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Aspirus St. Luke's Joins State Heart Attack Rural Initiative

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Portrait of Mary BoylanAspirus St. Luke's has backed a state-wide initiative to help improve heart attack treatment for patients in rural areas.

The American's Heart Association's (AHA) Mission: Lifeline - Rural Minnesota Initiative tackles the issue of identifying rural patients suffering from a STEMI, the deadliest type of heart attack in which blood flow is completely blocked in an artery, by expanding the use of 12-lead ECG machines among the emergency medical services.

Aspirus St. Luke's and Aspirus St. Luke's Foundation are pleased to announce they have donated $2,500 to help the AHA extend the Mission: Lifeline program across rural Minnesota.

"This early recognition of a life-threatening problem will allow for rapid transport of the patient directly to Aspirus St. Luke's or other hospitals that can provide life-saving procedures such as stenting or even bypass surgery," said Dr. Mary Boylan, Aspirus St. Luke's cardiothoracic surgeon. "I know that my patients' lives will be improved because of Mission: Lifeline and I am glad that we at Aspirus St. Luke's have been among the first to support this lifesaving step."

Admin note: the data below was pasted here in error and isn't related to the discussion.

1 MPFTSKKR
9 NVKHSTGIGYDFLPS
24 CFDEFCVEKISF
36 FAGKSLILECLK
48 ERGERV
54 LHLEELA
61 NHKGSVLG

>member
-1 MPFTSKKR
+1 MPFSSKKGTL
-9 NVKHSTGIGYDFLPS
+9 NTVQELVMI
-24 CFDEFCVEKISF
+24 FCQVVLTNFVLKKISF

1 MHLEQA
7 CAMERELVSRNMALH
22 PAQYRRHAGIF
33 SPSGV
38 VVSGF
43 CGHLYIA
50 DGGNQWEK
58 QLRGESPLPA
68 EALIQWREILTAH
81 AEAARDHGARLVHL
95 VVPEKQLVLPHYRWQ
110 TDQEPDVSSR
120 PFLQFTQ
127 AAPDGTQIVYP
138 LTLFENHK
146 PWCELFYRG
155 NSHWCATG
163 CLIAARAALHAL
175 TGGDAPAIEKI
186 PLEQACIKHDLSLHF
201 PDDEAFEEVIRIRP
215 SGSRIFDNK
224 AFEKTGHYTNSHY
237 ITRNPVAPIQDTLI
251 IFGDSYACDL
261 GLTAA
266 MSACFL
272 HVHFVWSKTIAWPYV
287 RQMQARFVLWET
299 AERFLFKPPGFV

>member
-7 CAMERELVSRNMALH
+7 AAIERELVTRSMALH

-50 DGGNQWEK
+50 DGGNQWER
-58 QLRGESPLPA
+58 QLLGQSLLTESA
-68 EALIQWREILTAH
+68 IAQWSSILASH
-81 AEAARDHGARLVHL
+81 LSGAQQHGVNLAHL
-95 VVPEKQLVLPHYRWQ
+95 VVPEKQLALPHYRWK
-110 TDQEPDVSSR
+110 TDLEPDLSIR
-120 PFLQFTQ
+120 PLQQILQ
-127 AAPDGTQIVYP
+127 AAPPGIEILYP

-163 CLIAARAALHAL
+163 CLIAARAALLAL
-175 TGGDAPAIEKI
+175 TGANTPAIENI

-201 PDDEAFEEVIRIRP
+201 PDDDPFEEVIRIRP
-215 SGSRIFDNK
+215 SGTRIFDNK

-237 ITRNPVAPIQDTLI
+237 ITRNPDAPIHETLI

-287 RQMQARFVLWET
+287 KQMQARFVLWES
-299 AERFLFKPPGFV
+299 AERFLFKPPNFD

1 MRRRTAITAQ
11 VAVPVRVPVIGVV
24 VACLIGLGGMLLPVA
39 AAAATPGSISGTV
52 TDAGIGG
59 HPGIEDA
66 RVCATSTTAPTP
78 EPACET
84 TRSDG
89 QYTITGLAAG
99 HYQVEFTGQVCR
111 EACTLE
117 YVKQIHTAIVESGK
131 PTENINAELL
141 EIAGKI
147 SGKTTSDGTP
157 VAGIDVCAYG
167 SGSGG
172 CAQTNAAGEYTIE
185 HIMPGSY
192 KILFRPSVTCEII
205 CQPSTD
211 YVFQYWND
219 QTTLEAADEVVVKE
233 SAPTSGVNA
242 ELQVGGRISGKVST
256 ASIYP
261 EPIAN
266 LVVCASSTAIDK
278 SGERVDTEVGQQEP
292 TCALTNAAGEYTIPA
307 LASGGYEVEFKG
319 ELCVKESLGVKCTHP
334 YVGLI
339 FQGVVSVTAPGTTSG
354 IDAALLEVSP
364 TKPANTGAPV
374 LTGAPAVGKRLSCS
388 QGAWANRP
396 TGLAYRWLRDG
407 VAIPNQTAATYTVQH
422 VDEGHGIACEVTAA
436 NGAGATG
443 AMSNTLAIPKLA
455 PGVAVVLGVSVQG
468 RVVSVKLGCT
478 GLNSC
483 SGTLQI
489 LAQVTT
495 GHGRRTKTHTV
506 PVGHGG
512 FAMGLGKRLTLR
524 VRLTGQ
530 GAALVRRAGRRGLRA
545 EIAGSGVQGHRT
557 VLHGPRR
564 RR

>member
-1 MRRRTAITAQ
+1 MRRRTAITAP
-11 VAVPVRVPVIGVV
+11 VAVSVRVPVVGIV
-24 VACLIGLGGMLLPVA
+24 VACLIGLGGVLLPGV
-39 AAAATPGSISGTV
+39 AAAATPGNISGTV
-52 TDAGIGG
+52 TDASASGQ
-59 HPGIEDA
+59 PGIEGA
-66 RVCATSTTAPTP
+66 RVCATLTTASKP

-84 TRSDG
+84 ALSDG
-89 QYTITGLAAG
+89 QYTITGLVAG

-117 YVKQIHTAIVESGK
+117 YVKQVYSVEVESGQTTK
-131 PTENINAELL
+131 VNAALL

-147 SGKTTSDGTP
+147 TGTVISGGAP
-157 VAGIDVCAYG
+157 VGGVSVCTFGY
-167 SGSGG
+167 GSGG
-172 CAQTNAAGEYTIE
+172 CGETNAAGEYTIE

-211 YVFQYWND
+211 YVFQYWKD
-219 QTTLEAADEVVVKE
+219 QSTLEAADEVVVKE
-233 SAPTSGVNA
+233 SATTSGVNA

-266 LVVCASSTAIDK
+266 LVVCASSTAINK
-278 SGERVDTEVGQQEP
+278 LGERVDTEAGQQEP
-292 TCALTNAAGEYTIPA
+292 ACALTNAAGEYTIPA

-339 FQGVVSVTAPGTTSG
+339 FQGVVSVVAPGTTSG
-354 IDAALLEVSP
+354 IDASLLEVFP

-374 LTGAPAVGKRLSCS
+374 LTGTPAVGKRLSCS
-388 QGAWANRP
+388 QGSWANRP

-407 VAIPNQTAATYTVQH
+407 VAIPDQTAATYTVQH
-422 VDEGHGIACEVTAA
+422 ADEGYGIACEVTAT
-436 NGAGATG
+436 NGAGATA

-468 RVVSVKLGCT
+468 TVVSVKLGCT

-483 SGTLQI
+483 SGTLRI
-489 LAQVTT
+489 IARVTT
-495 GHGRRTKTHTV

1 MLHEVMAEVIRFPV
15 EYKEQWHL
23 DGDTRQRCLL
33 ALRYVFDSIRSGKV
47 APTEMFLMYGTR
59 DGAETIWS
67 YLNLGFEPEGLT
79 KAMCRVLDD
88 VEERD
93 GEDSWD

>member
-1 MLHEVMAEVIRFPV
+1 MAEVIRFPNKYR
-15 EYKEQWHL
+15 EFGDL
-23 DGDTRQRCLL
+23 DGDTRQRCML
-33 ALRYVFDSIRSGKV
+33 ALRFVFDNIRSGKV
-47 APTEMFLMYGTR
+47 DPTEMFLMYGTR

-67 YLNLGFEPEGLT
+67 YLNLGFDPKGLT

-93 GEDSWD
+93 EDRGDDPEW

A STEMI patient has a window of just 90-120 minutes to receive treatment or the person is likely to have significant heart damage, go into full cardiac arrest, or die. Rural areas face the greatest challenges in terms of being able to meet these treatment windows, due to the large geographical areas covered and lack of access to the 12-lead ECG equipment.

Placement of the 12-lead ECG machines in ambulances means medical personnel can detect a STEMI in the field and ensure the patient is transported immediately to the hospital best placed to provide the appropriate treatment.

The AHA has received gifts totaling more than $6.5 million for the Rural Minnesota Initiative, with the lead program funder being the Leona M. and Harry B. Helmsley Charitable Trust, which has pledged $4.6 million.